The smaller a camera is, the more likely photographers will carry it with them everywhere. The Fujifilm XE4 is one of the smallest mirrorless bodies from Fujifilm yet. Paired with a newly announced 27mm kit lens, and the XE4 feels almost like packing a point-and-shoot. At $850 body-only (or $1,050 with the kit), the XE4 is one of the more affordable Fuji mirrorless cameras. Even with that price, the XE4 still packs in the same sensor and processor as the Fujifilm XT4. So, what did Fujifilm cut to get to that sub-$1000 price point?

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An Excellent Medium Format Swiss Army Knife: Fujifilm GFX100S Review

The Fujifilm GFX100S can do a little of everything at a price that will please.

Let me start by saying that $5,999 is a lot of money for a camera, so it may not please everyone. However, there are many cameras around this price point that can do one thing really well, and that’s it. The Fujifilm GFX100S is different. Fujifilm has been innovating in the ‘larger than Full-Frame’ space for a while now. The Fujifilm GFX100S is a continuation of the fine work they have done thus far. If you’re deciding between high megapixel cameras and have around $6,000 to spend, you owe it to yourself to read our full review. Go on. You know you want to.

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An Excellent Camera That’s Overkill for Most: Sony a1 Review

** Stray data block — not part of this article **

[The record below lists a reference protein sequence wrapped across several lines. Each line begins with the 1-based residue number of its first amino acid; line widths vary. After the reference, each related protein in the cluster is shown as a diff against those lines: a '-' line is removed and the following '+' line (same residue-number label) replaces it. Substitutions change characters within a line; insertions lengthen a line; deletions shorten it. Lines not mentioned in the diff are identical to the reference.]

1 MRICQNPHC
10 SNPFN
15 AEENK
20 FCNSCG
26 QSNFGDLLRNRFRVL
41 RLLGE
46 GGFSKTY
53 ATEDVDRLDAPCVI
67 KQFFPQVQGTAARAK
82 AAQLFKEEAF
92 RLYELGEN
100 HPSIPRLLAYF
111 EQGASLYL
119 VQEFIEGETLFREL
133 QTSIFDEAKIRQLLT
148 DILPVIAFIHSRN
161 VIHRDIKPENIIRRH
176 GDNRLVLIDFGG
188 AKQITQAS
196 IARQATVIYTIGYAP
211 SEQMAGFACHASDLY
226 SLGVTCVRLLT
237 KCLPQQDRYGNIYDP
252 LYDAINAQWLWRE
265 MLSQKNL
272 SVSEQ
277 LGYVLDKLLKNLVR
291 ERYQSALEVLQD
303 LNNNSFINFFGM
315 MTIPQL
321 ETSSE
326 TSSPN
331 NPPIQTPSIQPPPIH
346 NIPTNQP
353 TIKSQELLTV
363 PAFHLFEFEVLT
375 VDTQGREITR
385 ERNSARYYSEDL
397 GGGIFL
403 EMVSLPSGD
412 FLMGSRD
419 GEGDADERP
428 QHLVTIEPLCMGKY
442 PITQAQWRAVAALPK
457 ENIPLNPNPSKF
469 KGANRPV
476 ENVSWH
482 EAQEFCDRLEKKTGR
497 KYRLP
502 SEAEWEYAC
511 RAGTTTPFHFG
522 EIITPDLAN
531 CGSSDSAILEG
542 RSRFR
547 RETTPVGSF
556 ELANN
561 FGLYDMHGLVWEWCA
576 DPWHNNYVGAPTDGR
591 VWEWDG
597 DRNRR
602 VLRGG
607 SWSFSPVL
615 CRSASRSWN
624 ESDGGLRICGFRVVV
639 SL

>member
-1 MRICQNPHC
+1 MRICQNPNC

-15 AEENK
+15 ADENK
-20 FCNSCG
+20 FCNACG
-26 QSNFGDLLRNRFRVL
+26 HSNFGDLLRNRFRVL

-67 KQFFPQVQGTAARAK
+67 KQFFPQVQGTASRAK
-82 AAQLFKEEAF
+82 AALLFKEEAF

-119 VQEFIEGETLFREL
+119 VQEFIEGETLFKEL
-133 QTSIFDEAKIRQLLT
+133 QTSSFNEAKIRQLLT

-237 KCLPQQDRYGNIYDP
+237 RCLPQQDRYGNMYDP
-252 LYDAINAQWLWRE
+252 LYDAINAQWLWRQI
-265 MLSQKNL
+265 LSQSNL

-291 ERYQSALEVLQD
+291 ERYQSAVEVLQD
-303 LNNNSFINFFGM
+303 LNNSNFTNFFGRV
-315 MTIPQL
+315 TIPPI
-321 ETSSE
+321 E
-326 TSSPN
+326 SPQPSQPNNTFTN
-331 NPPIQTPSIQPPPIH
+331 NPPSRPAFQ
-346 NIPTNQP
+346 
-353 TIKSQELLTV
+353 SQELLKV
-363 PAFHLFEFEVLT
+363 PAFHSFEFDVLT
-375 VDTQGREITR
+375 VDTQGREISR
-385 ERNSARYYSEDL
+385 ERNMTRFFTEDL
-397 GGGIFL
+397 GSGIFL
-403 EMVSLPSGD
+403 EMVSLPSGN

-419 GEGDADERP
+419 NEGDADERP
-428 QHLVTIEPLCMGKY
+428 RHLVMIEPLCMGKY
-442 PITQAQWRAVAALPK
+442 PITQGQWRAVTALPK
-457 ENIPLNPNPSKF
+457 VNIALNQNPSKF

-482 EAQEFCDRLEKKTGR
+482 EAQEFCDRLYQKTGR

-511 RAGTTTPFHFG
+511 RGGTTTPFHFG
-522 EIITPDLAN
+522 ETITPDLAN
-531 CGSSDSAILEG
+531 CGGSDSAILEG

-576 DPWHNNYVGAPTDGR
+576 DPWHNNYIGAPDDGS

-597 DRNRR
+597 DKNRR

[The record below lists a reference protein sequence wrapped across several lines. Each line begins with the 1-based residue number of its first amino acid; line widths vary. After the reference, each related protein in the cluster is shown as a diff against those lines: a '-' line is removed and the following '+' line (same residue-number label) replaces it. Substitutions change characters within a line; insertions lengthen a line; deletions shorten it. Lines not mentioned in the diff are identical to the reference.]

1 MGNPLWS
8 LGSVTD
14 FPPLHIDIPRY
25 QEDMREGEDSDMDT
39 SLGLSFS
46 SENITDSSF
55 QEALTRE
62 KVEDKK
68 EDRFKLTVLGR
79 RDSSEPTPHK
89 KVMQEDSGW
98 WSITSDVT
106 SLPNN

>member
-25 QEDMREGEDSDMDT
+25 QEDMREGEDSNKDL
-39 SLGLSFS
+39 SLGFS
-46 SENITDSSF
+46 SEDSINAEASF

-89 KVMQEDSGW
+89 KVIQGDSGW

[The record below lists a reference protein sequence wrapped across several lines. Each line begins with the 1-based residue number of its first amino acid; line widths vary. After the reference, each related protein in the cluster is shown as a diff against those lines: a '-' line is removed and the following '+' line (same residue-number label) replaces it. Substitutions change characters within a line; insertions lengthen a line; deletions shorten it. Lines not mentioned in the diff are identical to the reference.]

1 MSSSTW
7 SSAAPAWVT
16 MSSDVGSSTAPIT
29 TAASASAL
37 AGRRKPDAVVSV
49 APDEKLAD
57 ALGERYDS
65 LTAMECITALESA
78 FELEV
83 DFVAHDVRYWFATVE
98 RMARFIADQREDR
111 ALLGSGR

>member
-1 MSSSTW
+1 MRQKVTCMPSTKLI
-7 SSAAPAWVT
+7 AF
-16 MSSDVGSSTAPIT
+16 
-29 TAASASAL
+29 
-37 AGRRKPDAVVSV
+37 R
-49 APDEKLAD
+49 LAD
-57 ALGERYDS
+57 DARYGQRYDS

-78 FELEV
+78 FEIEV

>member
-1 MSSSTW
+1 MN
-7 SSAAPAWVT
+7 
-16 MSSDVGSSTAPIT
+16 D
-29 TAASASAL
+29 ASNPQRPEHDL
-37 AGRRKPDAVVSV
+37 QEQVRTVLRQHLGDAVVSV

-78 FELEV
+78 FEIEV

The Sony a1 shows that electronic shutters are the future.

Sony stunned the photography industry when they announced their new flagship camera, the Sony a1. Sony is back to innovating again when it comes to silicon, and this is incredibly exciting. On paper, this camera with its new stacked sensor should impress even the most hard-headed photographers out there. Still, we all know that specs on a piece of paper don’t always equate to great real-world performance. We’ve had our hands on the new Sony a1 for a week, and we’ve put it to the test in some tough conditions. Will the wow factor from the spec sheet carry over into the wild when we test it? Find out in our full review of the Sony a1.

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You Need to Hold This! Fujifilm GFX 100S First Impressions

Holding the Fujifilm GFX 100S gave me a lot of hope for the future of cameras.